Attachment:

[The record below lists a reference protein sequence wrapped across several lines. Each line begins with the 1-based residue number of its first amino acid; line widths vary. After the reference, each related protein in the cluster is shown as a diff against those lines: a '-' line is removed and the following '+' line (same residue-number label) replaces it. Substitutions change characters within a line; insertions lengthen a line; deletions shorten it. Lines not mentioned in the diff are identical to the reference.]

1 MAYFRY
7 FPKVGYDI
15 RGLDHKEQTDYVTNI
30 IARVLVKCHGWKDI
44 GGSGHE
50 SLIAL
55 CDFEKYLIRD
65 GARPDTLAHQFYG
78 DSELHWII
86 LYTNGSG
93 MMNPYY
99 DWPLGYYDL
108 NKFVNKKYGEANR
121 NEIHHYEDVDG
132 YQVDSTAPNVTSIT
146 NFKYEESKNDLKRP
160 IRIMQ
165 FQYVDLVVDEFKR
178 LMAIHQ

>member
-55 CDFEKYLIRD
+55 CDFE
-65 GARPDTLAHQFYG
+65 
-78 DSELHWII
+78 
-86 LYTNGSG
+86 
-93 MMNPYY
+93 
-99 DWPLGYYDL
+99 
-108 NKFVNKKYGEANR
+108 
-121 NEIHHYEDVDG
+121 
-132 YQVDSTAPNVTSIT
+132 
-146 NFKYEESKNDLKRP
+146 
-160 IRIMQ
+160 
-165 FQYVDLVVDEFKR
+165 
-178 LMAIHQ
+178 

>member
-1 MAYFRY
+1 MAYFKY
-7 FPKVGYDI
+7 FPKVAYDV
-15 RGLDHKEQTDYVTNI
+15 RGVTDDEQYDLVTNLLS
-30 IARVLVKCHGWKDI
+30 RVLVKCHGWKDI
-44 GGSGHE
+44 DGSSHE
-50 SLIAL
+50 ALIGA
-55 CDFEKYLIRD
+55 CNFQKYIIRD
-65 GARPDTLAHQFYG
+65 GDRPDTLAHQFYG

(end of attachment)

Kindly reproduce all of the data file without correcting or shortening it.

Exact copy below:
[The record below lists a reference protein sequence wrapped across several lines. Each line begins with the 1-based residue number of its first amino acid; line widths vary. After the reference, each related protein in the cluster is shown as a diff against those lines: a '-' line is removed and the following '+' line (same residue-number label) replaces it. Substitutions change characters within a line; insertions lengthen a line; deletions shorten it. Lines not mentioned in the diff are identical to the reference.]

1 MAYFRY
7 FPKVGYDI
15 RGLDHKEQTDYVTNI
30 IARVLVKCHGWKDI
44 GGSGHE
50 SLIAL
55 CDFEKYLIRD
65 GARPDTLAHQFYG
78 DSELHWII
86 LYTNGSG
93 MMNPYY
99 DWPLGYYDL
108 NKFVNKKYGEANR
121 NEIHHYEDVDG
132 YQVDSTAPNVTSIT
146 NFKYEESKNDLKRP
160 IRIMQ
165 FQYVDLVVDEFKR
178 LMAIHQ

>member
-55 CDFEKYLIRD
+55 CDFE
-65 GARPDTLAHQFYG
+65 
-78 DSELHWII
+78 
-86 LYTNGSG
+86 
-93 MMNPYY
+93 
-99 DWPLGYYDL
+99 
-108 NKFVNKKYGEANR
+108 
-121 NEIHHYEDVDG
+121 
-132 YQVDSTAPNVTSIT
+132 
-146 NFKYEESKNDLKRP
+146 
-160 IRIMQ
+160 
-165 FQYVDLVVDEFKR
+165 
-178 LMAIHQ
+178 

>member
-1 MAYFRY
+1 MAYFKY
-7 FPKVGYDI
+7 FPKVAYDV
-15 RGLDHKEQTDYVTNI
+15 RGVTDDEQYDLVTNLLS
-30 IARVLVKCHGWKDI
+30 RVLVKCHGWKDI
-44 GGSGHE
+44 DGSSHE
-50 SLIAL
+50 ALIGA
-55 CDFEKYLIRD
+55 CNFQKYIIRD
-65 GARPDTLAHQFYG
+65 GDRPDTLAHQFYG